Friday, January 13, 2017

"So, What is the Real Africa Like?"

As predicted in the previous post, the author's time in Japan cannot possibly pass without having to answer some questions about Africa.  The questions are really as general as the title of this post suggests, and the inquiry usually comes with unusual solemnity incompatible with the rowdiness of restaurants filled with drunken salarymen.  A deep breath needs to be taken before an answer is given.  The inquirer is expecting some serious details, and with so much seen in Africa, it is difficult to select for which details that will most interest the inquirers within their short attention spans.

First, what not to talk about.  Yes, there are plenty of majestic animals roaming around the continent's many National Parks, and yes, plenty of foreigners go there, spend big money, and ogle those majestic animals, but talking about how amazing giraffes and elephants are in the wild add literally no value to the inquirers' comprehension of what Africa really is.  The African people, as much as some stereotypes mean point out otherwise, do not actually live next to those wild animals.  And just because they live next to National Parks does not mean many have ever been there.  Safaris are a foreign-currency earner, not part of African culture.

Also not productive is anything that goes directly in line with preset stereotypes about the poverty of the average African rural resident.  Certainly, there is no denying in that those UNICEF donation posters featuring half-starving black kids in broken rags for clothing are in fact based on reality, but there really is no point elaborating on that point.  Everyone already knows that life is difficult for the average African farmer, so there is really no point reemphasizing how they are short on food, money, or basic public services that enable themselves and their children to reach maximum economic potential.

What is more interesting to elaborate upon, instead, is the devious economic incentives that allow such poverty to persist in villages.  People out here often do not realize just how richly endowed the African continent is with various incredibly valuable, highly demanded resources, and because of such, there are plenty of money sloshing around the communities despite visual observations otherwise.  Government officials can afford and do live in nice houses, drive around in nice cars, and devote millions in budget to complete white elephant projects that do not directly benefit the majority.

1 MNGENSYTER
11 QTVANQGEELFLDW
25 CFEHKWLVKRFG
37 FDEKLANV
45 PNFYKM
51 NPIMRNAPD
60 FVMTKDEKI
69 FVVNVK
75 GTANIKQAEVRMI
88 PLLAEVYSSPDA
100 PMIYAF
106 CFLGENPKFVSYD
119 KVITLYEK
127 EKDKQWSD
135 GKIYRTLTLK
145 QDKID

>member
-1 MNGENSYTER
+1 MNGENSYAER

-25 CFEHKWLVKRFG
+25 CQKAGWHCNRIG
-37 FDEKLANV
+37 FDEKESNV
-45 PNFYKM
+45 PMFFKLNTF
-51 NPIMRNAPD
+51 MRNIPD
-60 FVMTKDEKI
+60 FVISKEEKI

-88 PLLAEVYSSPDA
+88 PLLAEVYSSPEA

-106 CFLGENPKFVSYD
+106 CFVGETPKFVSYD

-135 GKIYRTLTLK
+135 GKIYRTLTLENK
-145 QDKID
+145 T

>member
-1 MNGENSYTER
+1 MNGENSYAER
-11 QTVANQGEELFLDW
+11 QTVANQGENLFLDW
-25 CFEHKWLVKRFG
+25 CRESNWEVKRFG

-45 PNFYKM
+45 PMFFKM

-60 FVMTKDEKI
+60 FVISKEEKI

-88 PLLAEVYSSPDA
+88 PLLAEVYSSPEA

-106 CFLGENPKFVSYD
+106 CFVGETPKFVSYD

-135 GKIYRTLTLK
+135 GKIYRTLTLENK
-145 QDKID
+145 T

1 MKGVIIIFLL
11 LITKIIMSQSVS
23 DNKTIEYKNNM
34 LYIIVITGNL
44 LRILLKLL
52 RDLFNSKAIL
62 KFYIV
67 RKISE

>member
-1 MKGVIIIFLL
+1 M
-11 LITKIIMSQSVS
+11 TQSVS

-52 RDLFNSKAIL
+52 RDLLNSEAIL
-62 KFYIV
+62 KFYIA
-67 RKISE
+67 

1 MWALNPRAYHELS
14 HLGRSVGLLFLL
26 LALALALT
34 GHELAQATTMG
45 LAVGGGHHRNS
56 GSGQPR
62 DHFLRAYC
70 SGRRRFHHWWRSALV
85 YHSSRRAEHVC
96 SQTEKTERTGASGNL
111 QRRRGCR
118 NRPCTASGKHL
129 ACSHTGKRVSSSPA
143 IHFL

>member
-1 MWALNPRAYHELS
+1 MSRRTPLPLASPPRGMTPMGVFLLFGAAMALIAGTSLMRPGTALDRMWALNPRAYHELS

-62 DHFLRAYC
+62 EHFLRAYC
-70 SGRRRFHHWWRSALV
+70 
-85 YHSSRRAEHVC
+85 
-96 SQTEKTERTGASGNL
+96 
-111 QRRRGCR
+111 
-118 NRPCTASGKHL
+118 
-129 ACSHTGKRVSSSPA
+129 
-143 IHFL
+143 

What people have hard time understanding is simply why the enormous wealth does not trickle down to the individual level, leaving small farmers devoid of any reasonable government support and having to beg for help from foreign NGOs year after year, decade after decade.  The narrative needs to be about the irresponsibility of local governments escaping their duty to serve the people, often by citing how foreigners must take the lead to right their past colonial wrongs.  Brainwashing the citizenry with such belief allows the government to take credit for foreigners' works while blaming foreigners for developmental failures.

And of course, one must not forget the need to talk about the real failures of the foreigners themselves.  Their "saviors' complex," as expressed by the desire to help the local people themselves, without putting sufficient energy to create sustainable economic opportunities that can be harnessed by the locals themselves that does not involve any foreign human or financial capital, only leads to permanent dependency of the local economy on foreigners' presence.  Normal business activities are curtailed and disincentivized by the availability of cheap products, cheap knowledge/skills, and cheap loans provided by foreigners.

Because of such realities on the ground, it simply makes little economic sense for the local people to develop themselves, especially when it comes to brainstorming potential ways that they can achieve economic independence free from foreign influence.  Availability of cheap capital has reinforced an already deeply ingrained culture of "just-in-time" earning and spending.  The need for individual financial management becomes a moot point when one can simply beg harder for more help, more money, and more support.  Whatever vestige of a culture of self-reliance quickly dies in the process.

It has been next to impossible to explain these underlying socioeconomic forces at work to an audience that has never encountered such useless governments, such economically dominant NGOs, and such "illogical" consumers.  Even with real examples and stories, it all just does not add up in their minds, and the whole interaction makes very little sense.  The author needs to apologize to all those who live and work in Africa that he cannot speak about this topic as well as he can concisely summarize it here in writing.  So much is lost in translation, and often many points just end up backing up oversimplified negative stereotypes.

But at the very least, he hopes his audience, among laughters of ridicule and sorrows of empathy, can remember that Africa is not impoverished because of the people's laziness, the continent's lack of resources, or lack of systemic efforts for development.  Instead, a toxic combination of political inactivity, economic incentives, and slow-to-change social customs together inhibit the economy to take off in ways that was never a problem in developing Asia.  The real Africa, outside what nature endowed with it, is often not a beautiful place, but to put the blame squarely on the people as stereotypes would have it, is about as problematic as any narratives about Africa can be.

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